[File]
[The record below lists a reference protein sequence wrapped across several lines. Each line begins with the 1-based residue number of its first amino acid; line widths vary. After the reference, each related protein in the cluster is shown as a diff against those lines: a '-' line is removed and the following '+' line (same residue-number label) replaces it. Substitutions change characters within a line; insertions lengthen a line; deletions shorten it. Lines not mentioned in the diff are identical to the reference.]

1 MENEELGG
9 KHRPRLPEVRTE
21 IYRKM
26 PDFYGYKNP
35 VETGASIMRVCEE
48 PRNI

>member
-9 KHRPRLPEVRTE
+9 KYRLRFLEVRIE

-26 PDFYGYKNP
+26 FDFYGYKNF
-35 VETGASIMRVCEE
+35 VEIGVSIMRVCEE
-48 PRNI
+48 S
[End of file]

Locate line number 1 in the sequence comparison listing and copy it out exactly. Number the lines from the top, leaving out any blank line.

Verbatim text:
[The record below lists a reference protein sequence wrapped across several lines. Each line begins with the 1-based residue number of its first amino acid; line widths vary. After the reference, each related protein in the cluster is shown as a diff against those lines: a '-' line is removed and the following '+' line (same residue-number label) replaces it. Substitutions change characters within a line; insertions lengthen a line; deletions shorten it. Lines not mentioned in the diff are identical to the reference.]